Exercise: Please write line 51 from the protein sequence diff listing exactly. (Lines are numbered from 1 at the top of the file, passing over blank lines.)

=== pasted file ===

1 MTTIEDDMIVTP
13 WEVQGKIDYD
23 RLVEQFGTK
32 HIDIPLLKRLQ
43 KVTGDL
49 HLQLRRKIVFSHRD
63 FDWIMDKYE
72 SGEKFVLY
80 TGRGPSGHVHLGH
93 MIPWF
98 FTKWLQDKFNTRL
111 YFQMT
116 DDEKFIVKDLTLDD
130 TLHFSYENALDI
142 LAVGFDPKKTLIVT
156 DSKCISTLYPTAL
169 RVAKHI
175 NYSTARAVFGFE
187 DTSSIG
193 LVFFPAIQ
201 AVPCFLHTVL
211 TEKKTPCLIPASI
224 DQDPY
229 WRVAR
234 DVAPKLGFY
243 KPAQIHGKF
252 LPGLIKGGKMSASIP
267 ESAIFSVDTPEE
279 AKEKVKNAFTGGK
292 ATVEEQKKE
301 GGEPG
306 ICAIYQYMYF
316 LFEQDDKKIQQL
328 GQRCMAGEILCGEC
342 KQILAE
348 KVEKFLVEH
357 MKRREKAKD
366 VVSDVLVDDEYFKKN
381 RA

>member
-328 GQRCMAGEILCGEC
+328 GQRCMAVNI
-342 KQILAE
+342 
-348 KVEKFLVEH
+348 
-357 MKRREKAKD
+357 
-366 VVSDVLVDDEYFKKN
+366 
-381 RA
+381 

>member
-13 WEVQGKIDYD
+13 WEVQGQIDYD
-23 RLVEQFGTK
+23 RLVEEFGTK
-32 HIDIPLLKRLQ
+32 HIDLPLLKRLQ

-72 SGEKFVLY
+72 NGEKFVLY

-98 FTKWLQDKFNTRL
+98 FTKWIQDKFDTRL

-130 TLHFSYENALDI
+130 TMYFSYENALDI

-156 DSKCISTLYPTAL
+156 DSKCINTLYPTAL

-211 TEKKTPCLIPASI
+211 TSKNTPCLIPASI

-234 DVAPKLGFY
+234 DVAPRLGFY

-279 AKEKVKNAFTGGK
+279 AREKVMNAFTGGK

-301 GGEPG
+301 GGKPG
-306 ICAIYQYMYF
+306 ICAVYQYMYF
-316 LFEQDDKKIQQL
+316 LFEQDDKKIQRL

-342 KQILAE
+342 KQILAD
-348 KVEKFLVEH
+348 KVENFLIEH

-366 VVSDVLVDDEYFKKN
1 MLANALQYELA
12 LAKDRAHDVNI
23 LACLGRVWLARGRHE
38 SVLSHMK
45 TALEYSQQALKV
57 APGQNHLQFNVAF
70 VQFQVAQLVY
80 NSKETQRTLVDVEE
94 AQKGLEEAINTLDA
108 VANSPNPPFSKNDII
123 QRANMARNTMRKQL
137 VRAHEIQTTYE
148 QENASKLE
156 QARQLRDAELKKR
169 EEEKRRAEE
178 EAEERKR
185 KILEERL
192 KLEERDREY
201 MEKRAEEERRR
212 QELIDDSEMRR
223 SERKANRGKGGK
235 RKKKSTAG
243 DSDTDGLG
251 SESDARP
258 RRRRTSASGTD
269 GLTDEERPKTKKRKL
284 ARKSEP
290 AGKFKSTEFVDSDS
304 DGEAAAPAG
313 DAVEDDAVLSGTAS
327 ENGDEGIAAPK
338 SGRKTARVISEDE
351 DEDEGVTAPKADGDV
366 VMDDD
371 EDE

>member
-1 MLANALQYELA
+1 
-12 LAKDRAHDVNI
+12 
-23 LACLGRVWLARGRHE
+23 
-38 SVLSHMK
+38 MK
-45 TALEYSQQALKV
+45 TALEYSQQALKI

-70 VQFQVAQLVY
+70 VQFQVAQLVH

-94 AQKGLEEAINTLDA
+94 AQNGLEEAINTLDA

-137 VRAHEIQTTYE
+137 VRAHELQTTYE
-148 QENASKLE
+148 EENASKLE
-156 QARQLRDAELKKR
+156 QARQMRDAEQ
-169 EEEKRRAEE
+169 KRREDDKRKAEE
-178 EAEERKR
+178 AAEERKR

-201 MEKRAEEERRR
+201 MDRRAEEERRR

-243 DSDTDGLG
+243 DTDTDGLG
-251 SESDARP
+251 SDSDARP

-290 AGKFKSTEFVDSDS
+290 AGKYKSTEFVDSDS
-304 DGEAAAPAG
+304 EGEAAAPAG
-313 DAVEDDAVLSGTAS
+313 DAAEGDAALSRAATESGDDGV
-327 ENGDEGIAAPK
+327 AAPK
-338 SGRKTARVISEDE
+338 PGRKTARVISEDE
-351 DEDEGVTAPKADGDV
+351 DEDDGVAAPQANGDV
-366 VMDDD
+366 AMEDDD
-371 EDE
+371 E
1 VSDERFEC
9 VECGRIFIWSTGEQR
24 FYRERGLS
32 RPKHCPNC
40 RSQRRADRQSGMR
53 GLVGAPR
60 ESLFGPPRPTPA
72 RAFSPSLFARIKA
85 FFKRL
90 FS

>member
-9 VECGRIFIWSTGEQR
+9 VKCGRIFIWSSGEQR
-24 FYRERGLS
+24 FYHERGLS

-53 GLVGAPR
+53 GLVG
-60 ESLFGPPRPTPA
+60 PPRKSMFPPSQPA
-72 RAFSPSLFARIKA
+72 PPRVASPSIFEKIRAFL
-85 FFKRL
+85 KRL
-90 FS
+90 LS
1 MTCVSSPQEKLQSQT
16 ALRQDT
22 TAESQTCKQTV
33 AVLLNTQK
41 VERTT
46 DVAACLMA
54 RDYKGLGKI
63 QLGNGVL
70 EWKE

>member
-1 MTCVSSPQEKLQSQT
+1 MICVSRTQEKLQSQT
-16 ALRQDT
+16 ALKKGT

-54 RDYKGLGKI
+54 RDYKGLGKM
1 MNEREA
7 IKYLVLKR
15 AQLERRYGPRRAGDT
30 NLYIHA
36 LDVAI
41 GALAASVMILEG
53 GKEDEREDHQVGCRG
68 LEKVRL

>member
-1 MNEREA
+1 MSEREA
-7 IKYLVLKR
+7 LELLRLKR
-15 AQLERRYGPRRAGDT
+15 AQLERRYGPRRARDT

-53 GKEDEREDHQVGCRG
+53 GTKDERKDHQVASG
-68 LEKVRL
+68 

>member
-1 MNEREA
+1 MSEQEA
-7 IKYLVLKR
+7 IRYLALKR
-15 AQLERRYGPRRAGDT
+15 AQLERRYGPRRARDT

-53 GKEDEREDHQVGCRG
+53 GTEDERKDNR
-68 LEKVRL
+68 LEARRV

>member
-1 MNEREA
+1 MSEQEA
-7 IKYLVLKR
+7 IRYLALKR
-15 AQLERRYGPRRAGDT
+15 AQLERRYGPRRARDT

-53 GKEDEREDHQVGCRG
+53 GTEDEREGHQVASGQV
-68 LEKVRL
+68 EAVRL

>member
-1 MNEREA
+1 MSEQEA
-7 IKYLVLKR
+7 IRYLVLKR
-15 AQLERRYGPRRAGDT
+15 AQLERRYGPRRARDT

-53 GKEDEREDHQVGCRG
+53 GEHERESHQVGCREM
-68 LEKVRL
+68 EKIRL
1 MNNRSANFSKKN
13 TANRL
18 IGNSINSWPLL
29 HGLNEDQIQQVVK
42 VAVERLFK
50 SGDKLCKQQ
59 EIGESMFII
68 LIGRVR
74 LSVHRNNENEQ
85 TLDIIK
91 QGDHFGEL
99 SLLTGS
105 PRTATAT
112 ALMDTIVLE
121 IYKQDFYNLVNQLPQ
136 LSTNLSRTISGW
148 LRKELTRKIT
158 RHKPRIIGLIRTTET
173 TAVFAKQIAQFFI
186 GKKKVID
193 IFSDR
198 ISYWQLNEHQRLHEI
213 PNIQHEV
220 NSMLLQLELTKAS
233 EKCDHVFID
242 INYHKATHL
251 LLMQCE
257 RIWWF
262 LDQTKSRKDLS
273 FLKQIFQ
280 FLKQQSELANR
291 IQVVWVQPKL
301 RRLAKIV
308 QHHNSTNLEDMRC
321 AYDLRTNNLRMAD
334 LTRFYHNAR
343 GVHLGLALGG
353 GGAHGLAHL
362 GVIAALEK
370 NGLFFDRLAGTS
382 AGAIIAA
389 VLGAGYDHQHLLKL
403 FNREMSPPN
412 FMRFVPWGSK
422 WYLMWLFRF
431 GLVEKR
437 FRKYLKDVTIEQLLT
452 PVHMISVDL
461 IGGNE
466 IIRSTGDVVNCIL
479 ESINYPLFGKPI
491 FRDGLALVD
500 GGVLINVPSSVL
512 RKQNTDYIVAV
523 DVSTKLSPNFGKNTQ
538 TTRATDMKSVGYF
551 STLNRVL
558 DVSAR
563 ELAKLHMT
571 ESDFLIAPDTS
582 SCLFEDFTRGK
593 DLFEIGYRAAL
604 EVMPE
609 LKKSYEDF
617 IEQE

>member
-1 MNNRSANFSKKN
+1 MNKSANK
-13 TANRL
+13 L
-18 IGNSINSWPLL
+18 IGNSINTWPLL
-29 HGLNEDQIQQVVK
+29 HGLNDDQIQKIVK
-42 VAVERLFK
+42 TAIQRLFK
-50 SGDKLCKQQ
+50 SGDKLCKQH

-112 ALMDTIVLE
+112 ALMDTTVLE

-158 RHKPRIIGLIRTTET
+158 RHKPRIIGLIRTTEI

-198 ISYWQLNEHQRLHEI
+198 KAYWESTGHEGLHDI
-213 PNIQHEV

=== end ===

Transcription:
-381 RA